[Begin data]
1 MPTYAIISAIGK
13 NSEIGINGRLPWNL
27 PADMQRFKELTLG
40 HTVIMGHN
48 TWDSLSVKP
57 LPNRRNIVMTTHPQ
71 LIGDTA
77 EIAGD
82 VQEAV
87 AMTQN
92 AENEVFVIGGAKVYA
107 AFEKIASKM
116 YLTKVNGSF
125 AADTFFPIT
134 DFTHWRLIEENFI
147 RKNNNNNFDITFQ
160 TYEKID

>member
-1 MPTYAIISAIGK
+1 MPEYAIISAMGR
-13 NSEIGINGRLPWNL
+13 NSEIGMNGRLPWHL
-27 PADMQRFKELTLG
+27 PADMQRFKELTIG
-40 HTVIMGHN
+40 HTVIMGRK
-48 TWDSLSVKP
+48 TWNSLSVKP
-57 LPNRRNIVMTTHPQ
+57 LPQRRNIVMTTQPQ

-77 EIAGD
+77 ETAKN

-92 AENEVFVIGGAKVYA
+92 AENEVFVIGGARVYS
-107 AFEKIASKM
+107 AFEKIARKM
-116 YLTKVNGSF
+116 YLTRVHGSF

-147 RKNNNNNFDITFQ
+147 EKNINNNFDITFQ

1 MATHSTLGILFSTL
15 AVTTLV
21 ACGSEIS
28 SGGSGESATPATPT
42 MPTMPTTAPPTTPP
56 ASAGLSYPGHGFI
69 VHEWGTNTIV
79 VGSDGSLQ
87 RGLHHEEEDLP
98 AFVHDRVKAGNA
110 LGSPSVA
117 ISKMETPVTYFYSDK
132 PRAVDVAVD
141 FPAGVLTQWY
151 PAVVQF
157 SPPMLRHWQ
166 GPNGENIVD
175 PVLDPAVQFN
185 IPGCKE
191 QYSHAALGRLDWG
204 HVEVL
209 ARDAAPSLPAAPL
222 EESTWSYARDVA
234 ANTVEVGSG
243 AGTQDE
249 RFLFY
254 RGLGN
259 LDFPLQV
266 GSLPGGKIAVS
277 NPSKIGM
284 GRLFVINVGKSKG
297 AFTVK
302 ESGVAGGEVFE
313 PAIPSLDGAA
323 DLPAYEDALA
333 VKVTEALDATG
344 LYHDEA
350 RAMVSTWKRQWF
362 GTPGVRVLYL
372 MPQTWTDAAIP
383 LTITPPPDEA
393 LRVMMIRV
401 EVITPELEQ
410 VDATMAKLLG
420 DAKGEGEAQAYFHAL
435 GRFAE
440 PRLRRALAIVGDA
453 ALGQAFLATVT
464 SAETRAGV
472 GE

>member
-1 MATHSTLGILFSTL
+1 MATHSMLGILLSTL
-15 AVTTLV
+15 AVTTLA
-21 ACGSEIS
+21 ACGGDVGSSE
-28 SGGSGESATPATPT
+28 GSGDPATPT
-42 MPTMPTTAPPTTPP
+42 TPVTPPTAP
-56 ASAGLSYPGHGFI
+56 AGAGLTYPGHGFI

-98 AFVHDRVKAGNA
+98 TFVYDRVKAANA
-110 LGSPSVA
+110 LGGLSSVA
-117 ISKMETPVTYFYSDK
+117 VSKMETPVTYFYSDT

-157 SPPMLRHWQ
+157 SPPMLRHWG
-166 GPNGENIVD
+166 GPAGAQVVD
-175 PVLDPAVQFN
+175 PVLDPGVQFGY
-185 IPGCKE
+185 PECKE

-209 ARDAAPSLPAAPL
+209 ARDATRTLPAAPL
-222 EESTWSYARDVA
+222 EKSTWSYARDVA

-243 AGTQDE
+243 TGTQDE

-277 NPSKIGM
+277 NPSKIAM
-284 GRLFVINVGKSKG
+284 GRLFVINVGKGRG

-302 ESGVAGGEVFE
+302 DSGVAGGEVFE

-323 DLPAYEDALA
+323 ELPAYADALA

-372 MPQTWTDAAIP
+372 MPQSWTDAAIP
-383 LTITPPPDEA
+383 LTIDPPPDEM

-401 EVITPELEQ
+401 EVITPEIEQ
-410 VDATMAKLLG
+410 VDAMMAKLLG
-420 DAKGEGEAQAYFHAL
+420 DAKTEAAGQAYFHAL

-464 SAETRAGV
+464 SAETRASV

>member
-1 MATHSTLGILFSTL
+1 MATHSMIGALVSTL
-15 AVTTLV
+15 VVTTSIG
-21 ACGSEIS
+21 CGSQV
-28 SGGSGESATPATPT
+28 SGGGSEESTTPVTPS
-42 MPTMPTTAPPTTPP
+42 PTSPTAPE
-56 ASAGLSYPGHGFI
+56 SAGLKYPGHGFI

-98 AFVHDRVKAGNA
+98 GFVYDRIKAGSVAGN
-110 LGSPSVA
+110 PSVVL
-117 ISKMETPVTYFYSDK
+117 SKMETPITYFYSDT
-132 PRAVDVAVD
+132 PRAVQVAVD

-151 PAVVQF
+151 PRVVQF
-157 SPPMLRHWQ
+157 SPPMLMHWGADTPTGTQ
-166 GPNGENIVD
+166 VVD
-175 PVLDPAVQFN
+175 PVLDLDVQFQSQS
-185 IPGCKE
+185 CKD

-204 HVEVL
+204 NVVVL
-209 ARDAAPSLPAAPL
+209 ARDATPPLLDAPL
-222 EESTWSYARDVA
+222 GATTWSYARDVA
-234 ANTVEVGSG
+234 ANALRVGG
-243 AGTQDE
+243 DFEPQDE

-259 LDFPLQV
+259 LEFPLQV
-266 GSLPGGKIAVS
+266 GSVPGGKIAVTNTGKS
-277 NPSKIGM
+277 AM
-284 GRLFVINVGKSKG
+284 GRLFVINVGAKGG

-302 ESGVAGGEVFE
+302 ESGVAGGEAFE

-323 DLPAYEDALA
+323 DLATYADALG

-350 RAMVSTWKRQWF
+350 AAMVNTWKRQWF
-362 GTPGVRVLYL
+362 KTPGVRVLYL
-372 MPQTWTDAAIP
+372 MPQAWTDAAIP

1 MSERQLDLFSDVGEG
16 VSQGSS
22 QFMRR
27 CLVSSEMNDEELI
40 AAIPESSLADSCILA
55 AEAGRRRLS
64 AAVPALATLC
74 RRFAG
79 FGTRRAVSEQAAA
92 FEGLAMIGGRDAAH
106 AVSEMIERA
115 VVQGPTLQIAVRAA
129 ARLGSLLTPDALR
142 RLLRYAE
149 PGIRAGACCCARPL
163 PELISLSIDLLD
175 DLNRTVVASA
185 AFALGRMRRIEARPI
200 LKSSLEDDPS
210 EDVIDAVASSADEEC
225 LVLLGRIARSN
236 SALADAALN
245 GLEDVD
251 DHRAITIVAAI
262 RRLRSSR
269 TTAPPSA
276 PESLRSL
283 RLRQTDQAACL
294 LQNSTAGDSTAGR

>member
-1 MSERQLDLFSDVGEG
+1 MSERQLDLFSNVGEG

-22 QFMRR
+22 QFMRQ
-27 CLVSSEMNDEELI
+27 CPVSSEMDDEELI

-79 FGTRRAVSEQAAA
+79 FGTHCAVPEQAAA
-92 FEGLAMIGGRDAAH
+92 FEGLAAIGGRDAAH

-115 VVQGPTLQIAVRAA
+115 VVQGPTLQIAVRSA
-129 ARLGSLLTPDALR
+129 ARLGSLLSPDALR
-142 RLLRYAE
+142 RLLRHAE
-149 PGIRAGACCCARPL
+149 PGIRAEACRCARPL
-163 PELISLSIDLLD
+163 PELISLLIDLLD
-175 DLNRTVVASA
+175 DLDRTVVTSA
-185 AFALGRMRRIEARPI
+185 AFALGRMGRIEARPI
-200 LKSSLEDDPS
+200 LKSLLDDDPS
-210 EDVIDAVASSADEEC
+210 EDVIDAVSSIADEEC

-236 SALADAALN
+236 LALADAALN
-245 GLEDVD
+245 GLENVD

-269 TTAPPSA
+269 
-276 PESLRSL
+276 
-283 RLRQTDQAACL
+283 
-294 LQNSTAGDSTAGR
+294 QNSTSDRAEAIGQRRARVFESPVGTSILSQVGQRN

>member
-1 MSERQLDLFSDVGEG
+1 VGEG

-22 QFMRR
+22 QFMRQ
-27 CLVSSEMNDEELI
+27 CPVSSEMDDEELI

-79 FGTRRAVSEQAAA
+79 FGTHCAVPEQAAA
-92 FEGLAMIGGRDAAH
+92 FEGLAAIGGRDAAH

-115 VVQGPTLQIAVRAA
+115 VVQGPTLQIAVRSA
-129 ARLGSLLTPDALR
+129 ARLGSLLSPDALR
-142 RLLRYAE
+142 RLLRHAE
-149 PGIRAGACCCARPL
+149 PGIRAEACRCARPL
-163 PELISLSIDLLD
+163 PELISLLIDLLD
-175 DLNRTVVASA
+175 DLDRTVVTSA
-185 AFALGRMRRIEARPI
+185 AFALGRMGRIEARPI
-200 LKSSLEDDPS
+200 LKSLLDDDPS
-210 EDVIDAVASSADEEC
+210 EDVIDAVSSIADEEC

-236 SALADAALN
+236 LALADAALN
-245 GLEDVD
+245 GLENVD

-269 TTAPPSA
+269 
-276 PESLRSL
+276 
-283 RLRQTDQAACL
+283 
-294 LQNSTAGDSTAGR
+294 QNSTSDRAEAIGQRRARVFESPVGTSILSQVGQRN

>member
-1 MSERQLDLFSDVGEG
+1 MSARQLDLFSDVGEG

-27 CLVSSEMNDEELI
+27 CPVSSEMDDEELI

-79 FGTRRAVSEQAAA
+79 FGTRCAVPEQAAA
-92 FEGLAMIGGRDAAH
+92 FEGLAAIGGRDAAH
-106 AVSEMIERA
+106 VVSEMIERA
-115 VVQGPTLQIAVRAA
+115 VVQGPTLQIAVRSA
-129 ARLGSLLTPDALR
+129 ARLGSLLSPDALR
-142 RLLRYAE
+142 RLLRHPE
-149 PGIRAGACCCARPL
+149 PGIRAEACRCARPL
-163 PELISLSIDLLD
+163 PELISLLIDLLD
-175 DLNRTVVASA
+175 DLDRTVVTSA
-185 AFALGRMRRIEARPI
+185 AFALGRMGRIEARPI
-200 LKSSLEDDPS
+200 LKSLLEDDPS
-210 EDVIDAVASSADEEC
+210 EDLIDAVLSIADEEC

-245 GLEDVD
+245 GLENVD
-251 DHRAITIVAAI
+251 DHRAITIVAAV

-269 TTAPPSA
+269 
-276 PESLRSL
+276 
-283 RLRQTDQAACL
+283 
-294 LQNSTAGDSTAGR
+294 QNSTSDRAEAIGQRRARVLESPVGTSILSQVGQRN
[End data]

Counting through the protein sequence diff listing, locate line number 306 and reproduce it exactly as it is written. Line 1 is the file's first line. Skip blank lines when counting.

-269 TTAPPSA